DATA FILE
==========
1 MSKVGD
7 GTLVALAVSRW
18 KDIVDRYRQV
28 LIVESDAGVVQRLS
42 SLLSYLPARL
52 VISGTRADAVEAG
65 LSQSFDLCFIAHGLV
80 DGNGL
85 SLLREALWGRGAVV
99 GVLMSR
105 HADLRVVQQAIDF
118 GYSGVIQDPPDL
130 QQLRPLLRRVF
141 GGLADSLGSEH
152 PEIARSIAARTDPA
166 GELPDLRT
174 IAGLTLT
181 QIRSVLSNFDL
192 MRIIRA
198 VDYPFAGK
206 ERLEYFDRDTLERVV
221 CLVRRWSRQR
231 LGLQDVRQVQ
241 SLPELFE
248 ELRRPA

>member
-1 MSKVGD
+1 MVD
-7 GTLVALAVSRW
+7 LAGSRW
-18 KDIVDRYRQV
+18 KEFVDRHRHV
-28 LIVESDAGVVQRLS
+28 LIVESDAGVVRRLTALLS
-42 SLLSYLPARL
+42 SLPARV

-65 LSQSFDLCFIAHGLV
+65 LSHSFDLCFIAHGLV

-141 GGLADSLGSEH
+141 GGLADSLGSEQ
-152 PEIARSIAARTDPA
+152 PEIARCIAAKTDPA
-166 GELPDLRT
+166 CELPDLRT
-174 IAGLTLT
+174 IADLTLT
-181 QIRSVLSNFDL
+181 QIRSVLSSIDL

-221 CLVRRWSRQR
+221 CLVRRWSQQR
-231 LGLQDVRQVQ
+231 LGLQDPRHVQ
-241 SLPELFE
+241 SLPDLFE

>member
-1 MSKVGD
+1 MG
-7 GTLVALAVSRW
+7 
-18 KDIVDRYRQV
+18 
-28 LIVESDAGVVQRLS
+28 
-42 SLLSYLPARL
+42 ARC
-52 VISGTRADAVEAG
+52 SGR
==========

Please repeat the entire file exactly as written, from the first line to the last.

1 MSKVGD
7 GTLVALAVSRW
18 KDIVDRYRQV
28 LIVESDAGVVQRLS
42 SLLSYLPARL
52 VISGTRADAVEAG
65 LSQSFDLCFIAHGLV
80 DGNGL
85 SLLREALWGRGAVV
99 GVLMSR
105 HADLRVVQQAIDF
118 GYSGVIQDPPDL
130 QQLRPLLRRVF
141 GGLADSLGSEH
152 PEIARSIAARTDPA
166 GELPDLRT
174 IAGLTLT
181 QIRSVLSNFDL
192 MRIIRA
198 VDYPFAGK
206 ERLEYFDRDTLERVV
221 CLVRRWSRQR
231 LGLQDVRQVQ
241 SLPELFE
248 ELRRPA

>member
-1 MSKVGD
+1 MVD
-7 GTLVALAVSRW
+7 LAGSRW
-18 KDIVDRYRQV
+18 KEFVDRHRHV
-28 LIVESDAGVVQRLS
+28 LIVESDAGVVRRLTALLS
-42 SLLSYLPARL
+42 SLPARV

-65 LSQSFDLCFIAHGLV
+65 LSHSFDLCFIAHGLV

-141 GGLADSLGSEH
+141 GGLADSLGSEQ
-152 PEIARSIAARTDPA
+152 PEIARCIAAKTDPA
-166 GELPDLRT
+166 CELPDLRT
-174 IAGLTLT
+174 IADLTLT
-181 QIRSVLSNFDL
+181 QIRSVLSSIDL

-221 CLVRRWSRQR
+221 CLVRRWSQQR
-231 LGLQDVRQVQ
+231 LGLQDPRHVQ
-241 SLPELFE
+241 SLPDLFE

>member
-1 MSKVGD
+1 MG
-7 GTLVALAVSRW
+7 
-18 KDIVDRYRQV
+18 
-28 LIVESDAGVVQRLS
+28 
-42 SLLSYLPARL
+42 ARC
-52 VISGTRADAVEAG
+52 SGR